Enough has been written at this point about the deluge of disinformation and misinformation in general and about science and health in particular that appears on internet platforms. Thus, if we are forced to look online for information about the latest medical advances, as is happening because of the decline in quality science journalism, we will find some things that are accurate and others that are not. Discovering which online sources are reliable is difficult and we know that many people wind up making unhealthy decisions in part based on inaccurate online information. We thus fully agree with Timothy Kerr that we need to reconsider public funding for high-quality, independent media in the U.S. to fill the severe losses in reliable local news and science journalism that we face.

         Of course, many will raise the objection that government funded media is a slippery slope to loss of a free press and government control of newspapers and airwaves. That is a legitimate concern. Critica Chief Medical Officer David Scales acknowledged this worry when he wrote “I completely agree that we need to be very careful about government funding of media” but he goes on to point out that we could adopt models like the U.K.’s BBC “where the government doesn’t directly fund it at all but puts in place a revenue stream for public broadcasting.” Scales went on to assert that “as the evidence for investing some sort of publicly-supported media in a robust democracy grows stronger, the ideological argument that this should remain an unregulated space to encourage free speech and allow the private sector to innovate grows increasingly hollow.”

         According to Timothy Karr, the non-profit organization Free Press now advocates for a “doubling of public funds for noncommercial news and information.” Still, having the U.S. federal government be the funder for such an effort may be impossible given the robust objections to anything that smacks of impinging on freedom of the press. Therefore, Critica believes that independent foundations should come together to create a steady stream of funds for high-quality media, focusing particularly on, but not limited to, health. The coronavirus pandemic has taught us how vital it is to get clear and trustworthy health information to the public, information that is not sensationalized but rather covers the background information that people need to make healthy and informed decisions. Research shows that publicly funded, high-quality, and independent journalism advances healthy democracies. We will continue to advocate for a plan to bring this concept home to the U.S.

Are Conspiracy Theorists Always Extremists?

Levels of conspiracy theorizing suggest an array of people believe in them.

On May 14, 2022, an 18-year-old man opened fire at a supermarket in Buffalo, New York, killing 10 people. The suspect, Payton S. Gendron, had apparently been planning the attack for several months. Subsequent investigation of his social media accounts suggested a racist motivation behind the attack, with Gendron having chosen this particular area because it has a high proportion of Black residents. The tragedy was soon labeled a hate crime by the U.S. Justice Department. Of the 13 people shot at the supermarket that day, 11 were Black. The shooting was another in a line of recent White supremacist hate crimes, including recent mass shootings in El Paso, Texas; Charleston, South Carolina; Norway; and New Zealand.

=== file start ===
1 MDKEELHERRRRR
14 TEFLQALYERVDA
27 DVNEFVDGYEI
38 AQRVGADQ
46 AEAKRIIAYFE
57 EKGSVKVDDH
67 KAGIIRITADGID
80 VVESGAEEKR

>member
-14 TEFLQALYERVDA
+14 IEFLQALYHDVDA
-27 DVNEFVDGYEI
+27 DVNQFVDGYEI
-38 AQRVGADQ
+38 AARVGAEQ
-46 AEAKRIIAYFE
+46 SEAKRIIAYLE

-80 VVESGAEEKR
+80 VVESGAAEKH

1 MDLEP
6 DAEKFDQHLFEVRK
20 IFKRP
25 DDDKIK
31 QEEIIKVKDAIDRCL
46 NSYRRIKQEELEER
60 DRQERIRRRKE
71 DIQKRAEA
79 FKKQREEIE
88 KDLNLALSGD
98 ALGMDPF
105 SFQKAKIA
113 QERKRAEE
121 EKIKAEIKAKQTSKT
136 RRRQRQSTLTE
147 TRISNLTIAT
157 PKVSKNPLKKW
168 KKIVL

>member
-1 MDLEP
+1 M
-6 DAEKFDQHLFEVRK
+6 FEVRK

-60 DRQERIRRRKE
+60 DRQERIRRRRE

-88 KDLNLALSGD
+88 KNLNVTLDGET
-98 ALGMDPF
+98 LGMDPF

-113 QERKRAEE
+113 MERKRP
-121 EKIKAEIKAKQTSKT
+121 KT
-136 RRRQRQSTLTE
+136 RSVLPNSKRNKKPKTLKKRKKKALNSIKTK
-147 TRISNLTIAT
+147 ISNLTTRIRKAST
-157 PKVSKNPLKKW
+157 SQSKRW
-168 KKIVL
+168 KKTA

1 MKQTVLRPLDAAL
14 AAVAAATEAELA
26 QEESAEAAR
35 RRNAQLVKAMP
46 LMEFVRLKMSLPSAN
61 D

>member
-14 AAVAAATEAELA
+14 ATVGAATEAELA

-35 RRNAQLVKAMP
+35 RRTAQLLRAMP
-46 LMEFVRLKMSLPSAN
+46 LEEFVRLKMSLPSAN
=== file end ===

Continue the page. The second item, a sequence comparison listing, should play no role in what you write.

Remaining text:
“The Great Replacement”

The gunman in the Buffalo shooting seems to have subscribed to a particular conspiracy theory called “the great replacement.” Between 2010 and 2020, a great deal of demographic change has happened, especially in Western European countries and the United States. During this time, the percentage of Americans who identify as “white only” dropped from 72 to 62 percent, and, at the same time, there were record influxes of migrants from Muslim nations, especially into Western Europe. The “great replacement” posits that this demographic shift has been orchestrated by elite power holders as a kind of “white genocide.” In the United States especially, believers in this theory posit that Jews are bringing in immigrants and promoting interracial marriage to suppress the white population. What’s especially frightening at this point in time is that this seemingly “fringe” theory has become much more mainstream, with one in three Americans now believing some version of this idea.

Val Dunne Photography/Shutterstock
Source: Val Dunne Photography/Shutterstock

While some might think about conspiracy theorists as people in tinfoil hats who believe the moon landing never happened or that the Earth is flat, these ideas affect much more than what we think of the galaxy. Especially recently, the tie between conspiracy theories and extremist political and social beliefs is undeniable. QAnon, with its very clear white supremacist undertones, is a good example of this. The beliefs spouted by “Q” and his or her followers are particularly “moralist” in nature, suggesting that the “enemy” is unthinkably evil. This enemy is not only the opposite political party but also very often any group that might be maligned by Q’s followers, including Black people, immigrants, and Jews. After being marginalized from politics for so long, the alt-right, neo-Nazis, and neo-Fascists certainly saw the value of QAnon to help them shoulder their way back into the political mainstream, and they were often successful.

But what about the one in three Americans who believe versions of the great replacement theory? Is everyone who engages with a conspiracy theory an all-out extremist? It is difficult to fathom that this is in fact the case, considering the extremely high percentage of people who believe in at least one conspiracy theory. The vast majority of them will thankfully not act on their beliefs, as the Buffalo shooter did. So what makes the difference between someone who dabbles in these ideas and someone who acts on them?